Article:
Many of those videos are TV spots, so in theory they could be making a big impact on older voters who see them during the nightly news, but don’t have much of a web presence. But if that were the case, presumably California would have a large crop of politicians regularly addressing the need to reduce immigration, especially for environmental reasons. I can’t think of a single one—can you?
Remember too that CAPS was founded in 1986, several years before American Renaissance (founded in 1990) and over a decade before VDare (founded in 1999).
Yet, CAPS spends quite a bit of money on raising public awareness. According to their own financial assessment, in 2016 they spent $307,196.00 on advertising and $39,887.00 on “Internet and web presence.” That totals just over $347,000.00 in one year for videos, Twitter, and a website with next to no impact.
Their next biggest expenditure is in salaries and related costs (insurance, benefits, etc.) for their five employees. That total sum is $278,821.00. Another big line item is “development,” which means “fundraising.” In 2016, they spent $77,534.00 on that item. A very unclear expense is labeled “other outside services,” which runs at $181,514.00. This is likely a mix of fees to fundraising and advertising “consultants,” and honorariums to contributors to their blog.
The money accounted for above is about two thirds of one million dollars. The final third is a mix of small items routine for any public advocacy group. But still, the costs seem steep, such as spending $6,503 on office supplies, and another $25,022 on office expenses. Another $8,710 was spent on board meetings and related travel costs, and $34,009 was spent on rent and facility expenses.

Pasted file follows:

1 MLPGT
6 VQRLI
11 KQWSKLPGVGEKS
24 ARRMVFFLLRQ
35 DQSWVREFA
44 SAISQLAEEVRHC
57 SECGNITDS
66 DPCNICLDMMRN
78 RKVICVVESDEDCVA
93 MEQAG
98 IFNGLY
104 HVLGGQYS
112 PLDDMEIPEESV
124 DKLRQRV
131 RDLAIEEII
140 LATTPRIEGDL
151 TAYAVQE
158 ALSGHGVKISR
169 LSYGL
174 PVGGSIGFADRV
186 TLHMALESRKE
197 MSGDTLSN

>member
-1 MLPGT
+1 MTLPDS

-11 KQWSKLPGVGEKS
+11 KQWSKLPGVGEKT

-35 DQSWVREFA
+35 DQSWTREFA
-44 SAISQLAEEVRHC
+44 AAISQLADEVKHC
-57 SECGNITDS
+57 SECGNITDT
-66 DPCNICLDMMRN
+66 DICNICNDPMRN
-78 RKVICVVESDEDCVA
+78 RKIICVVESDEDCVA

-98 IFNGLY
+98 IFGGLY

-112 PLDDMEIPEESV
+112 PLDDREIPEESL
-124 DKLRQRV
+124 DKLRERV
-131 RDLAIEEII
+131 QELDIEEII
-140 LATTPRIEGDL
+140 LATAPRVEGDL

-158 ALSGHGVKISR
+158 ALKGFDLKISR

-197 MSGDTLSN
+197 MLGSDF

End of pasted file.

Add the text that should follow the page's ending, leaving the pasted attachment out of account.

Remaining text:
Most any expense can be justified if it gets you want you want. But as far as I can tell, CAPS, insofar as it is a public advocacy organization, has never made any impact on anything. No policy that the organization has come up with or advocated for has ever come into law in California, and it would be quite a stretch of the imagination to say that the Trump administration’s new plans for immigration reform were in any way influenced by CAPS. Their numerous writers are never featured in any national newspaper or website. CAPS cannot even claim what many dissident, and even Marxian, outlets can: minimal influence, but a large and steadily growing readership.
None of this would matter terribly much if CAPS were just another blog or writer’s collective. But it isn’t. It’s a sizable organization with several employees and an operating budget of over a million a year. This is not only a waste, but actually counterproductive for the immigration-restrictionist movement as a whole.